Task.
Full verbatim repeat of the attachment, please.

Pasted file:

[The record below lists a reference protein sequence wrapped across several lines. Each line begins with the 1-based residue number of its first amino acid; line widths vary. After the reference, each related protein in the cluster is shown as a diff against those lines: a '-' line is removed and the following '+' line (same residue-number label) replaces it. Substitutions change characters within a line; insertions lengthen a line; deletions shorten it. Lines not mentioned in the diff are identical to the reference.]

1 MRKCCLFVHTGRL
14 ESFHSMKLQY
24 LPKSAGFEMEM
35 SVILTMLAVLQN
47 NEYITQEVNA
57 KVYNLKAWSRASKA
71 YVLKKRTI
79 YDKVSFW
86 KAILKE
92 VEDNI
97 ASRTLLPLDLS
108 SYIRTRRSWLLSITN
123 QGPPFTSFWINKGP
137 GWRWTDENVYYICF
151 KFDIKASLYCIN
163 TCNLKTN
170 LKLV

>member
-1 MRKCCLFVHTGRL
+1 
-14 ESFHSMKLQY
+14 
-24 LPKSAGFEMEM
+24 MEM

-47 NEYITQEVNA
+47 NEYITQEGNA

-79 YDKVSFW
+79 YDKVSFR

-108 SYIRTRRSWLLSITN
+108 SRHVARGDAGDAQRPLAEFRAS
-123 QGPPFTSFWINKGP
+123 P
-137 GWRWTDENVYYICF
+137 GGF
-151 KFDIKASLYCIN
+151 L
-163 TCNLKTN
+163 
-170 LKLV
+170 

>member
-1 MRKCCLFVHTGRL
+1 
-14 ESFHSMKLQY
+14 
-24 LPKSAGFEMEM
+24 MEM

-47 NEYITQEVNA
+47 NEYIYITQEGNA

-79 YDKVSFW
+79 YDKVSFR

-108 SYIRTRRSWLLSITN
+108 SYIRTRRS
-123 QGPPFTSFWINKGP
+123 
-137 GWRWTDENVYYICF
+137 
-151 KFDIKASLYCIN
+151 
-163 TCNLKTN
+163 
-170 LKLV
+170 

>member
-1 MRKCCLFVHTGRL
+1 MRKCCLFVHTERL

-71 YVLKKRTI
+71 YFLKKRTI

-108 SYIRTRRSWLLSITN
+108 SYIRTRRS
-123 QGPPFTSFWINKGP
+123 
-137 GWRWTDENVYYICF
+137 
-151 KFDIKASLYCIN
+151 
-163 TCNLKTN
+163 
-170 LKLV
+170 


[The record below lists a reference protein sequence wrapped across several lines. Each line begins with the 1-based residue number of its first amino acid; line widths vary. After the reference, each related protein in the cluster is shown as a diff against those lines: a '-' line is removed and the following '+' line (same residue-number label) replaces it. Substitutions change characters within a line; insertions lengthen a line; deletions shorten it. Lines not mentioned in the diff are identical to the reference.]

1 MRKCCLFVHTGRL
14 ESFHSMKLQY
24 LPKSAGFEMEM
35 SVILTMLAVLQN
47 NEYITQEVNA
57 KVYNLKAWSRASKA
71 YVLKKRTI
79 YDKVSFW
86 KAILKE
92 VEDNI
97 ASRTLLPLDLS
108 SYIRTRRSWLLSITN
123 QGPPFTSFWINKGP
137 GWRWTDENVYYICF
151 KFDIKASLYCIN
163 TCNLKTN
170 LKLV

>member
-1 MRKCCLFVHTGRL
+1 
-14 ESFHSMKLQY
+14 
-24 LPKSAGFEMEM
+24 MEM

-47 NEYITQEVNA
+47 NEYITQEGNA

-79 YDKVSFW
+79 YDKVSFR

-108 SYIRTRRSWLLSITN
+108 SRHVARGDAGDAQRPLAEFRAS
-123 QGPPFTSFWINKGP
+123 P
-137 GWRWTDENVYYICF
+137 GGF
-151 KFDIKASLYCIN
+151 L
-163 TCNLKTN
+163 
-170 LKLV
+170 

>member
-1 MRKCCLFVHTGRL
+1 
-14 ESFHSMKLQY
+14 
-24 LPKSAGFEMEM
+24 MEM

-47 NEYITQEVNA
+47 NEYIYITQEGNA

-79 YDKVSFW
+79 YDKVSFR

-108 SYIRTRRSWLLSITN
+108 SYIRTRRS
-123 QGPPFTSFWINKGP
+123 
-137 GWRWTDENVYYICF
+137 
-151 KFDIKASLYCIN
+151 
-163 TCNLKTN
+163 
-170 LKLV
+170 

>member
-1 MRKCCLFVHTGRL
+1 MRKCCLFVHTERL

-71 YVLKKRTI
+71 YFLKKRTI

-108 SYIRTRRSWLLSITN
+108 SYIRTRRS
-123 QGPPFTSFWINKGP
+123 
-137 GWRWTDENVYYICF
+137 
-151 KFDIKASLYCIN
+151 
-163 TCNLKTN
+163 
-170 LKLV
+170 